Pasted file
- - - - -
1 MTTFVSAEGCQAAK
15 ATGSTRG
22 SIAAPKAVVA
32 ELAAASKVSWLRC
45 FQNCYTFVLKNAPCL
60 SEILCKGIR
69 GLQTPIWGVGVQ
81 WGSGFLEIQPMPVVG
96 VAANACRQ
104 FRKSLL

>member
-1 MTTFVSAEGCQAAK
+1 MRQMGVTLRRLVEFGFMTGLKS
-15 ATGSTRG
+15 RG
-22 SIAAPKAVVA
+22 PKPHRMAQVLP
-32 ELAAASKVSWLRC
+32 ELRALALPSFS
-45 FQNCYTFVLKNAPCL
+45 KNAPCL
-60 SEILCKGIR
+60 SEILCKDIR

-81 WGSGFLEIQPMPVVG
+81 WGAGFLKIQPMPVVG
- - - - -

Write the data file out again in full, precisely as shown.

1 MTTFVSAEGCQAAK
15 ATGSTRG
22 SIAAPKAVVA
32 ELAAASKVSWLRC
45 FQNCYTFVLKNAPCL
60 SEILCKGIR
69 GLQTPIWGVGVQ
81 WGSGFLEIQPMPVVG
96 VAANACRQ
104 FRKSLL

>member
-1 MTTFVSAEGCQAAK
+1 MRQMGVTLRRLVEFGFMTGLKS
-15 ATGSTRG
+15 RG
-22 SIAAPKAVVA
+22 PKPHRMAQVLP
-32 ELAAASKVSWLRC
+32 ELRALALPSFS
-45 FQNCYTFVLKNAPCL
+45 KNAPCL
-60 SEILCKGIR
+60 SEILCKDIR

-81 WGSGFLEIQPMPVVG
+81 WGAGFLKIQPMPVVG